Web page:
One of the most exciting moments to come out of the announcement of Bob Dylan's Nobel Laureate in Literature was not his long silence or subsequent acceptance speech, but Patti Smith's singing "A Hard Rain's A-Gonna Fall" at the 2016 Nobel Prize ceremony.
What's remarkable about her performance is that the super star blanked on the lyrics, yet went on to sing a show-stopping rendition of an already moving song she's known by heart since she was a teenager. After the first verse she became disoriented and stopped. She then apologized and expressed her nervousness. While nerves never go away, an unseasoned performer would probably fake it and simply continue. I know I would.
In my experiences reading my own work and performing my poetry, I've always felt compelled to keep going, even if I've made a mistake. Somewhere along the line, I've been taught to follow an unwritten rule of keep reading and performing, regardless of missing a word, sentence, stanza or verse. Making mistakes happen to everyone. I know I've blanked out on words that I've written, poems that I could usually recite anytime, anywhere. Part of the writing life is having the opportunity to read your work aloud. With that, comes the real possibility of skipping a phrase or pausing extra long, or taking a sip of water while recomposing yourself.
I usually work through my nerves or blunders. Few people, except for my husband, Steve who knows my work backwards and forwards, realize my mistakes. However, singing alongside live musicians is less forgiving than reading.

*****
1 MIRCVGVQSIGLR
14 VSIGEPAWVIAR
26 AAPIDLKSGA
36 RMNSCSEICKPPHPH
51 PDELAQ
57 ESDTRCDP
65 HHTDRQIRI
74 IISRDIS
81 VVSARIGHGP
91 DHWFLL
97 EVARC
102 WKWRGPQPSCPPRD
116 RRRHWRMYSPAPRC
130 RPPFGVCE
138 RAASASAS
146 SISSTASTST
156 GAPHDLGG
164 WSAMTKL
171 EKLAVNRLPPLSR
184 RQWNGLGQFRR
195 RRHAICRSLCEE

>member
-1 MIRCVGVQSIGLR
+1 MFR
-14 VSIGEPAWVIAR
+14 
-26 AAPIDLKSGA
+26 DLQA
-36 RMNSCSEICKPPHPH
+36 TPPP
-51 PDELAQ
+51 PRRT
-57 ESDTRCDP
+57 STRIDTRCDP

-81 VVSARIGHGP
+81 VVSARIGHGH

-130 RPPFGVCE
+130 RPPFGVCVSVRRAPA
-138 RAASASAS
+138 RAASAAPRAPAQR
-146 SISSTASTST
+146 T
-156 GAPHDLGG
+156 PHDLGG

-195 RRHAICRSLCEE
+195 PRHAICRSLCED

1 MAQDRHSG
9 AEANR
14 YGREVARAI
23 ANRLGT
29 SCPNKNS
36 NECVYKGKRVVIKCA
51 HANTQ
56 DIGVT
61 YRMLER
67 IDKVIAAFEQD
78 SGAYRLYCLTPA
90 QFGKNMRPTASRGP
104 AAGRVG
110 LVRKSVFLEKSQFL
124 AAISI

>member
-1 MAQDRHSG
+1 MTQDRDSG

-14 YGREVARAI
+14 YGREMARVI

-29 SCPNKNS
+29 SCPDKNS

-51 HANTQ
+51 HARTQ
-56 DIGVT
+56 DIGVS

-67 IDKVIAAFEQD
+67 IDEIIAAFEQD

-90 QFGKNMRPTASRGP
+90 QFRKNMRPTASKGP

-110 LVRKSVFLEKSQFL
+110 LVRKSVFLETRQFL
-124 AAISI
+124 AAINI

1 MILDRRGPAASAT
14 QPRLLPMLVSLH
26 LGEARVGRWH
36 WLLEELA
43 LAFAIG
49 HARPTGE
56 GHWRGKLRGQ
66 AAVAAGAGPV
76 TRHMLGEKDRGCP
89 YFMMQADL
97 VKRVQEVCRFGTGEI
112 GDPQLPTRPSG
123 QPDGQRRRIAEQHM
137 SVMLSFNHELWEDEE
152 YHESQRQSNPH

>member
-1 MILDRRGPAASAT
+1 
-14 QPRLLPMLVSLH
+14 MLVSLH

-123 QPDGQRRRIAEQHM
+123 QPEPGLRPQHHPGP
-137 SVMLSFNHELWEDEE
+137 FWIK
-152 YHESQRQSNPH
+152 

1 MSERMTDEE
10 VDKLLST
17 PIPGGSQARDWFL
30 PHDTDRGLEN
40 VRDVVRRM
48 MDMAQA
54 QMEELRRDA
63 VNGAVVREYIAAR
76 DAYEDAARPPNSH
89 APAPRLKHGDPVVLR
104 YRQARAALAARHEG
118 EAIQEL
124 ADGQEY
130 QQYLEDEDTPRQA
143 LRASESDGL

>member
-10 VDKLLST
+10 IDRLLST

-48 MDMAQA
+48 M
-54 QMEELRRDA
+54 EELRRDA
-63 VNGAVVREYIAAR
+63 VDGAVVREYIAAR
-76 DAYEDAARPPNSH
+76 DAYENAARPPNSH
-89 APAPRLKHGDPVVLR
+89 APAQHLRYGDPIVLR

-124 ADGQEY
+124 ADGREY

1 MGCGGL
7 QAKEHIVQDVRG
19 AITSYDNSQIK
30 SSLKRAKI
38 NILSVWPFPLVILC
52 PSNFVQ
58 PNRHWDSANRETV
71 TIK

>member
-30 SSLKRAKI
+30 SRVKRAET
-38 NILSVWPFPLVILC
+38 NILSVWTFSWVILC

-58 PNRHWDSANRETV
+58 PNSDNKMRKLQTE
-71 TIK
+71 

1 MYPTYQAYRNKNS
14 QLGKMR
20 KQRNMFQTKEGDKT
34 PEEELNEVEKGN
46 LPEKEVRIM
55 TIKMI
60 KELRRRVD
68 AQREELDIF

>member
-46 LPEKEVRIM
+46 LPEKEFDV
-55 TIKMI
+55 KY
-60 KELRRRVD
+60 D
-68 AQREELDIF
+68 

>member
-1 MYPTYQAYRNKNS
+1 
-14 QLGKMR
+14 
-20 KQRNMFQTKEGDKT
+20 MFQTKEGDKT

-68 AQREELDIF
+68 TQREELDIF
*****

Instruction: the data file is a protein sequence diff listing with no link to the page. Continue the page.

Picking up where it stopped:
Patti Smith did an extraordinary thing by admitting her nervousness and breaking the illusion of a perfect performance. I was in awe by her performance and by her essay, "How Does It Feel," in the NewYorker.
In an even braver moment explaining how she felt afterwards, she details what happened on stage. "Unaccustomed to such an overwhelming case of nerves, I was unable to continue," she writes, " I hadn't forgotten the words that were now a part of me. I was simply unable to draw them out."
Smith's essay was such an honest gift. As if the song weren't enough, the essay lets us in on what she was thinking before, during, and after her performance. All of my questions as to how she ended up choosing the song and how she found the courage to stop and start again were answered. She was asked to perform one of her own songs for the Nobel prize, but upon hearing that Dylan had won, she changed her mind and sung a favorite of hers and her late husband's.
The song's emotional and political gravitas speaks to current events, especially the atrocities in Allepo. While the songs lyrics include the words "I stumbled alongside of twelve misty mountains," and ends with "And I'll know my song well before I start singing," Smith acknowledges that that she entered the song in a way that made the hiccup necessary and beautiful. In her 70 years, she is able to state the reason for her calling: "Why do we commit our work: Why do we perform? It is above all for the entertainment and transformation of the people. It is all for them. "